It’s (Change in) the (Future) Economy, Stupid: Economic Indicators, The Media and Public Opinion Is now available on Early View, the authors summarize the article here: Stuart N. Soroka (University of Michigan), Dominik A. Stecula (University of British Columbia), and Christopher Wlezien (University of Texas at Austin) The economy matters for politics. First, there are clear […]

The American Journal of Political Science is taking its end-of-the-year hiatus from Saturday, December 13, 2014, until Monday, January 5, 2015.  During this period of just over three weeks, no new or revised manuscripts will be accepted, although all other Journal operations will continue unabated. Thus, we will continue to process incoming reviews, and I will issue editorial decisions on […]

By: Thomas B. Pepinsky There are two general explanations for why Islamic parties are popular in Muslim majority countries. One is that voters like the religious ideology that these parties espouse. But a competing explanation is that voters actually just want to support reformist parties with economic policies that they like, and only Islamists are […]

Summary by Jacob N. Shapiro When insurgents kill civilians in the course of attacking governments they oppose, do they pay a price? When government forces unintentionally cause civilian casualties, does that turn the population towards insurgents? These are not idle concerns. U.S. commanders struggled for many years with how much risk to accept to their […]

Over the past year, several American politicians have given highly visible legislative speeches. On June 25, 2013, Wendy Davis, a State Senator in Texas, spoke for 11 hours to block the passage of an anti-abortion bill. As a result, she quickly rose to national prominence and became the Democratic candidate in the 2014 Texas Governor’s […]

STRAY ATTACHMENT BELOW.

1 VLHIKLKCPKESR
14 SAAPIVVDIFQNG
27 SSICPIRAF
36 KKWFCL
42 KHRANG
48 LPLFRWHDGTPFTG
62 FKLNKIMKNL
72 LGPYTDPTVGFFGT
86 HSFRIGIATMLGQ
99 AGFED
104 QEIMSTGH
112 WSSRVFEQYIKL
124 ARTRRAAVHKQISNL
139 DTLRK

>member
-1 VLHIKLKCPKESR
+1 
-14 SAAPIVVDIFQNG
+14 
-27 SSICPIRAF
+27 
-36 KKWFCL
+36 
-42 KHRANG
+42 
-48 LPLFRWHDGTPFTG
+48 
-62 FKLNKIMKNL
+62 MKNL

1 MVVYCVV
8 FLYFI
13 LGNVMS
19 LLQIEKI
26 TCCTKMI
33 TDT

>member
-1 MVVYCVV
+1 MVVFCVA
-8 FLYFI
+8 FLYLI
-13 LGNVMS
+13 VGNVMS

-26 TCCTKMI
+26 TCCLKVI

The American Journal of Political Science will take its end-of-the-year break from Saturday, December 13, 2014, until Monday, January 5, 2015. During this period of just over three weeks, no new or revised manuscripts will be accepted, although all other Journal operations continue unabated. So, we will continue to process incoming reviews, and I will […]

Organized crime depends on financial secrecy. Untraceable shell companies are the most important means of providing this concealment. Recognizing this danger, the international community has responded by mandating that authorities must be able to look through the corporate veil to find the real individuals in control of shell companies. Yet, until now, no one has […]

Since World War II, trade barriers have come down around the world.  While the degree of liberalization has varied across both countries and industries, there is a puzzle: Why do so many countries continue to more heavily protect lower-earning, less-skilled industries?  An important reason this pattern is puzzling is it holds true even in many […]

Blog post by: Neil Malhotra, Yotam Margalit, and Cecilia Mo As the 113th session of the US Congress comes to a close, a glaring policymaking failure is the inability to craft legislation to deal with undocumented immigrants. With much of the blame for gridlock at the feet of the Republican-controlled House of Representatives, journalists have […]

Post by Michael J. Hanmer (Associate Professor & Director of Graduate Studies, Department of Government and Politics, University of Maryland) and Kerem Ozan Kalkan (Assistant Professor, Department of Government, Eastern Kentucky University) regarding: “Behind the Curve: Clarifying the Best Approach to Calculating Predicted Probabilities and Marginal Effects from Limited Dependent Variable Models” by Michael J. […]

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